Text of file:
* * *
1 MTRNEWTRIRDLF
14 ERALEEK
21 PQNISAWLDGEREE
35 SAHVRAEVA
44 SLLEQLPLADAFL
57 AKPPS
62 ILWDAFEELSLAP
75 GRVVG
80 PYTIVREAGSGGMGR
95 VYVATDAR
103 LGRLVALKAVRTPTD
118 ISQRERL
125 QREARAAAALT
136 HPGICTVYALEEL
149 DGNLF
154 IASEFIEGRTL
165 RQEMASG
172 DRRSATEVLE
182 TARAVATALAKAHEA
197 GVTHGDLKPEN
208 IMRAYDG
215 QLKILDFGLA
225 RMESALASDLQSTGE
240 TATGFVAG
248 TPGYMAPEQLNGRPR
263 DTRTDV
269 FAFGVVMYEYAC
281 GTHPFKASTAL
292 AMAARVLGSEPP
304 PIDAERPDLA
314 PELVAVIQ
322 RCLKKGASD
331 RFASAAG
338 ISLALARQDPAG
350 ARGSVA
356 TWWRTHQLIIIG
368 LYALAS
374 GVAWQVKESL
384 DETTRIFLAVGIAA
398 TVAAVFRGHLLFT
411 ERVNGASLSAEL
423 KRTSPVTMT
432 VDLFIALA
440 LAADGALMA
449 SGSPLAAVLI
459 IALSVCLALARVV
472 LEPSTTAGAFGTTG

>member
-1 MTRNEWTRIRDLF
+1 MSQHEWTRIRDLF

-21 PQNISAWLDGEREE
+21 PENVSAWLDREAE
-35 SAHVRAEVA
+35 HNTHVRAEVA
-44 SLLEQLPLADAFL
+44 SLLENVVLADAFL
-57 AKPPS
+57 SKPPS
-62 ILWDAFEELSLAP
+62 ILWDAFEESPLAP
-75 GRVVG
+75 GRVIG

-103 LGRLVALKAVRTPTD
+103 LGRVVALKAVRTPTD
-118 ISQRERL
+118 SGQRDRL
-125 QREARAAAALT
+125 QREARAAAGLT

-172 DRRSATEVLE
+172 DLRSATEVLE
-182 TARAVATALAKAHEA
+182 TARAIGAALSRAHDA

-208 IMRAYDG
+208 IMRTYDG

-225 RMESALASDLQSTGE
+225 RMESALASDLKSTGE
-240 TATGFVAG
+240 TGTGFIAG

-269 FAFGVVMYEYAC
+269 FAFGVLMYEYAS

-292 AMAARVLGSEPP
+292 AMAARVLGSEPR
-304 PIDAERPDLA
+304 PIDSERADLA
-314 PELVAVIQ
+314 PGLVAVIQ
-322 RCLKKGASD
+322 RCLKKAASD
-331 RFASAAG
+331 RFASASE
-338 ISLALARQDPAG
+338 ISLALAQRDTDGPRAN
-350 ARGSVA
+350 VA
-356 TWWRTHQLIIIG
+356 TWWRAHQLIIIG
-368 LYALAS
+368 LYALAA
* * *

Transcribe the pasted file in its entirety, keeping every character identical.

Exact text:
1 MTRNEWTRIRDLF
14 ERALEEK
21 PQNISAWLDGEREE
35 SAHVRAEVA
44 SLLEQLPLADAFL
57 AKPPS
62 ILWDAFEELSLAP
75 GRVVG
80 PYTIVREAGSGGMGR
95 VYVATDAR
103 LGRLVALKAVRTPTD
118 ISQRERL
125 QREARAAAALT
136 HPGICTVYALEEL
149 DGNLF
154 IASEFIEGRTL
165 RQEMASG
172 DRRSATEVLE
182 TARAVATALAKAHEA
197 GVTHGDLKPEN
208 IMRAYDG
215 QLKILDFGLA
225 RMESALASDLQSTGE
240 TATGFVAG
248 TPGYMAPEQLNGRPR
263 DTRTDV
269 FAFGVVMYEYAC
281 GTHPFKASTAL
292 AMAARVLGSEPP
304 PIDAERPDLA
314 PELVAVIQ
322 RCLKKGASD
331 RFASAAG
338 ISLALARQDPAG
350 ARGSVA
356 TWWRTHQLIIIG
368 LYALAS
374 GVAWQVKESL
384 DETTRIFLAVGIAA
398 TVAAVFRGHLLFT
411 ERVNGASLSAEL
423 KRTSPVTMT
432 VDLFIALA
440 LAADGALMA
449 SGSPLAAVLI
459 IALSVCLALARVV
472 LEPSTTAGAFGTTG

>member
-1 MTRNEWTRIRDLF
+1 MSQHEWTRIRDLF

-21 PQNISAWLDGEREE
+21 PENVSAWLDREAE
-35 SAHVRAEVA
+35 HNTHVRAEVA
-44 SLLEQLPLADAFL
+44 SLLENVVLADAFL
-57 AKPPS
+57 SKPPS
-62 ILWDAFEELSLAP
+62 ILWDAFEESPLAP
-75 GRVVG
+75 GRVIG

-103 LGRLVALKAVRTPTD
+103 LGRVVALKAVRTPTD
-118 ISQRERL
+118 SGQRDRL
-125 QREARAAAALT
+125 QREARAAAGLT

-172 DRRSATEVLE
+172 DLRSATEVLE
-182 TARAVATALAKAHEA
+182 TARAIGAALSRAHDA

-208 IMRAYDG
+208 IMRTYDG

-225 RMESALASDLQSTGE
+225 RMESALASDLKSTGE
-240 TATGFVAG
+240 TGTGFIAG

-269 FAFGVVMYEYAC
+269 FAFGVLMYEYAS

-292 AMAARVLGSEPP
+292 AMAARVLGSEPR
-304 PIDAERPDLA
+304 PIDSERADLA
-314 PELVAVIQ
+314 PGLVAVIQ
-322 RCLKKGASD
+322 RCLKKAASD
-331 RFASAAG
+331 RFASASE
-338 ISLALARQDPAG
+338 ISLALAQRDTDGPRAN
-350 ARGSVA
+350 VA
-356 TWWRTHQLIIIG
+356 TWWRAHQLIIIG
-368 LYALAS
+368 LYALAA